How JustAnswer Works:
  • Ask an Expert
    Experts are full of valuable knowledge and are ready to help with any question. Credentials confirmed by a Fortune 500 verification firm.
  • Get a Professional Answer
    Via email, text message, or notification as you wait on our site.
    Ask follow up questions if you need to.
  • 100% Satisfaction Guarantee
    Rate the answer you receive.
Ask Doc Sara Your Own Question
Doc Sara
Doc Sara, Veterinarian
Category: Cat Veterinary
Satisfied Customers: 952
Experience:  I am a dog and cat veterinarian with a lifetime of experience in our family veterinary hospital.
Type Your Cat Veterinary Question Here...
Doc Sara is online now
A new question is answered every 9 seconds

After giving my 10 yr. old Singapura two doses of liquid

Customer Question

After giving my 10 yr. old Singapura two doses of liquid Atopica he stopped eating and drinking. Three and a half months later, he still refuses to eat or drink. Blood tests, X-Rays and ultrasound show nothing abnormal. I have taken him to three veterinarians and no one can find a solution. He has been given mirtrazapine and cyproheptadine to stimulate his appetite without success. He has been treated with acupuncture and cold laser therapy, also without success. I have been syringe feeding him Hills A/D and giving him subcutaneous fluids. He weighed 7.8 lbs before treatment, and now weighs 6.4 lbs. He seems like a perfectly normal cat with the exception of not eating. I have tried every kind of cat food, both canned and dry, tuna, cooked salmon, chicken , roast beef, eggs, sardines, etc.. I have already spent over $5,000 on Vet bills, without any results. What can I do to get him to eat and drink again? Please help!
Submitted: 1 year ago.
Category: Cat Veterinary
Expert:  Doc Sara replied 1 year ago.

Good morning, I'm Dr. Sara. I'm a licensed small animal veterinarian who works exclusively with cats and dogs. I'm really sorry to hear that you've been having this difficulty with Ravi. The "mystery anorexia cat" is one of the most frustrating conditions I've ever experienced as well.

I want to caution you that if you've already worked him up, especially with a board certified internal medicine specialist, and spent that amount of money, there may not be all that much more I can add in this venue, but I'll do my best.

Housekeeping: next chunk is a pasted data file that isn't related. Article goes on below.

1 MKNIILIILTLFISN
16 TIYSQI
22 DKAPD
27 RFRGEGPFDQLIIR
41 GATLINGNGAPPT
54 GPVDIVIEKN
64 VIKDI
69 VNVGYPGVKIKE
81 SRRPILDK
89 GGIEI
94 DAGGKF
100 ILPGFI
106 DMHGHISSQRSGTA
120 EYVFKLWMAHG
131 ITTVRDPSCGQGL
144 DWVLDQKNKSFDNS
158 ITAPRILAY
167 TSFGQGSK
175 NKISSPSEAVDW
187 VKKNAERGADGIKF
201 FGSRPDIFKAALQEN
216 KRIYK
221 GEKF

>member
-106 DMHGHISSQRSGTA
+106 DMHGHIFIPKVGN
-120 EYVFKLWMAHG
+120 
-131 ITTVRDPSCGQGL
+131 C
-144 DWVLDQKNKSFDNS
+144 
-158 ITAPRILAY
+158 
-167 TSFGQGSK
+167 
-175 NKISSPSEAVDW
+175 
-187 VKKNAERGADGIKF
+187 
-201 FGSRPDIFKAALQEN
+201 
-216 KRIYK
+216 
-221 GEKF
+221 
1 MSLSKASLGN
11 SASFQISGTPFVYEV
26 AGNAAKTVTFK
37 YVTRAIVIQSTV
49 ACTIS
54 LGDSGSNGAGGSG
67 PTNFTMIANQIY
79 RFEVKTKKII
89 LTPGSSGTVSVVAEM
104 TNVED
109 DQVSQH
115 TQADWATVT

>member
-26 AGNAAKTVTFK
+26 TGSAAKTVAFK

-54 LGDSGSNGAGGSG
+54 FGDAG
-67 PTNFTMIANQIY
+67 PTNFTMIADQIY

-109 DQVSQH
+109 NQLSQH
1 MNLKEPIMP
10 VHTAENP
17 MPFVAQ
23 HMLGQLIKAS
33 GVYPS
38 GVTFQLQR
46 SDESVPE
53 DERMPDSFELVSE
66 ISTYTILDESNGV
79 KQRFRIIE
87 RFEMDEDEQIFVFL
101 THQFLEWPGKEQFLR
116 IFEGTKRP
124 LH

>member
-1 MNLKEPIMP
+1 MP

Truly, if I had a patient (and I've had a few like this) who are looking entirely normal and healthy but just refuse to eat, I put in a feeding tube. An esophagostomy tube is very simple to place and use and can be used to feed a liquid diet for as long as needed. I would rank pancreatitis high on my list of potential causes, and sometimes the only way to diagnose this for sure is a pancreatic biopsy, although there are some blood tests that can give you an idea (a spec fPL). I would also consider hepatic lipidosis very high on my list of potential causes and again it can sometimes only be diagnosed by liver biopsies. Sometimes I can diagnose it with noninvasive ultrasound guided liver aspirates under sedation, and many times we diagnose it "presumptively" by saying "if it looks like a duck, swims like a duck, quacks like a duck, then it's probably a duck". Treatment for pancreatitis is typically a combination of pain control, anti-nausea medications, and time. Treatment for hepatic lipidosis is simple - they have to get nutrition. Routine feedings through an E-tube can cure hepatic lipidosis. I'd also consider inflammatory bowel disease for any cat with GI signs that don't respond to symptomatic treatment. Another disease that can cause vague symptoms and doesn't show up on blood work, unfortunately, is cancer. There can be infiltrative cancer throughout the GI tract and once again, it may not be evident without a biopsy of the affected area.

If nothing else, the placement of an E-tube would allow you more time to sort out what the primary problem is. I suppose it's possible that it's now a learned behavioral aversion - he has just had so many bad experiences with food that he's no longer interested. This is especially true if he's been force fed quite a lot - cats usually hate that sort of handling.

It's also certainly not wrong to talk about doing endoscopy for GI biopsies or an open abdominal exploratory to retrieve liver, pancreas, and GI biopsies. That's the next diagnostic step, anyway. As a last thing to mention, if biopsies aren't going to happen, then a trial of steroids can be helpful. Prednisone can help tremendously for both inflammatory bowel disease and GI lymphoma. The difference is that prednisone can keep IBD in remission for a very long time, whereas pred only really helps lymphoma patients for a few months, tops.

Please let me know what other questions I can answer for you!

~Dr. Sara

Expert:  Doc Sara replied 1 year ago.
Hi Ann,
I'm just following up on our conversation about your pet. How is everything going?
Doc Sara

Related Cat Veterinary Questions